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HIV: Get Tested Today

national hiv testing day june 27 everyone has a status do you know yours?
Nearly 40,000 people received a positive HIV diagnosis in 2016. One contributing reason is that more than 15 percent of those living with the virus don't know they have it and are more likely to pass it on. If you don't know, get tested.

 

Jonathan Antel, a health trainer for LGBTQ people living in the Kansas City Metro region,  works for the Kansas CARE health center. Founded in 1971 as a neighborhood free clinic, it has been a Ryan White HIV/AIDS program grantee for more than two decades, as well as a certified, full-service health center. He discussed HIV risk factors and trends in a webcastWhile HIV continues to disproportionately impact men who have sex with men, the disease has been trending younger -- ages 20-29 -- and more densely in the southeastern United States (particularly Maryland, Georgia, Florida and Louisiana). Heterosexual contact and IV drug use are responsible for almost one in four cases nationwide, the CDC reports. In each of these instances, routine screening is indicated, said Jonathan Antel in a recent webcast. Antel works as a health trainer for LGBTQ clients in Kansas City, Missouri.

Ninety percent of HIV testing, he added, occurs in 25 percent of U.S. counties -- but remains stigmatized across broad swaths of the country. Patients should be asked their full sexual histories in primary care, for example, and be offered PrEP medication to prevent infection among those at risk, Antel said.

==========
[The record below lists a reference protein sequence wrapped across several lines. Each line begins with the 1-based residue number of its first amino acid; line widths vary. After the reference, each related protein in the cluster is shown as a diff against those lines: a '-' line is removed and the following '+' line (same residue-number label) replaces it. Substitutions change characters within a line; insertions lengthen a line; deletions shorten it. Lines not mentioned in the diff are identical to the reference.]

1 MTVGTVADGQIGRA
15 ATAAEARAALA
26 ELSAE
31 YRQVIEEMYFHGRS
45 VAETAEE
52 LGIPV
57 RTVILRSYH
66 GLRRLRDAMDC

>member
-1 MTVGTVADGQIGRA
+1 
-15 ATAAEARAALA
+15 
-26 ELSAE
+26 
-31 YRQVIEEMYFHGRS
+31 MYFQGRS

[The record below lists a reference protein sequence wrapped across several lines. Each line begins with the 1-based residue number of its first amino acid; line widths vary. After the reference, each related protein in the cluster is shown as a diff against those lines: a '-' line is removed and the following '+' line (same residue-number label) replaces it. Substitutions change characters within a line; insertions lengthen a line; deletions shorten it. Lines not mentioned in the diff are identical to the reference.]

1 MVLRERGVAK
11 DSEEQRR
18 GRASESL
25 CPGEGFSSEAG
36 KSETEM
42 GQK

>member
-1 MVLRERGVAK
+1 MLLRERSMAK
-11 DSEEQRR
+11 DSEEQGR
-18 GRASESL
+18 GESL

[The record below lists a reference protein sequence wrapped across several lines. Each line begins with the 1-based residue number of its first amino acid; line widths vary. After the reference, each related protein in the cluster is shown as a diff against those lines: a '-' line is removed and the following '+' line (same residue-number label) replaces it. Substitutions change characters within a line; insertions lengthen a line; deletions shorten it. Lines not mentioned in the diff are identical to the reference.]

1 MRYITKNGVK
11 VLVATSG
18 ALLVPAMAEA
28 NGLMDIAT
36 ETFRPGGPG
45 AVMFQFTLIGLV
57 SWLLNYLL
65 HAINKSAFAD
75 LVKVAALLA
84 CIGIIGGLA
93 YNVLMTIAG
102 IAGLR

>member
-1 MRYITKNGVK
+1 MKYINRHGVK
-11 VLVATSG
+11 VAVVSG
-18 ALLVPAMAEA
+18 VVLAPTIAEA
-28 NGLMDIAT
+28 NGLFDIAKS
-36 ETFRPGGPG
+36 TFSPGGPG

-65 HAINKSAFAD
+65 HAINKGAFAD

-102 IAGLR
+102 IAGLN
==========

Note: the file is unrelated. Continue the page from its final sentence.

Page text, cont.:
"None of these (findings) are new," he added, "but they may be new to you, and they're relatively new to most people" he speaks to about it. "First, remember that prevention is treatment," as those who test positive and remain faithful to their treatment regimen not only protect themselves but also are far less likely to infect others. Based on observations in Africa, Europe and the U.S., the CDC has judged the risk to be "negligible," Antel observed.

Among the success stories in the recent history of HRSA's Ryan White HIV/AIDS program is that more than 8 out of 10 patients are now retained in care, spurring higher adherence to viral suppression medications and declines in patient viral loads.

Latest CDC Recommendations

  • HIV screening is recommended for all patients 13-64 in all health care settings, unless the patient declines;
  • HIV testing is recommended for all women as part of routine prenatal care. In parts of the country where HIV is more common, the CDC recommends a second test during the third trimester of pregnancy;
  • Persons at high risk for HIV infection should be screened for HIV at least annually;
  • Separate written consent for HIV testing should not be required; general consent for medical care should be considered sufficient to encompass consent for HIV testing; and
  • Prevention counseling should not be required with HIV diagnostic testing or as part of HIV screening programs in health care settings.

The HRSA Office of Regional Operations (ORO) Region 7 is based in Kansas City, Missouri and serves Iowa, Missouri, Nebraska, and Kansas.

Listen to the webcast hrsa exit disclaimer.

Find a Ryan White provider.

Learn more: CDC HIV in the U.S. At A Glance.

Date Last Reviewed:  June 2018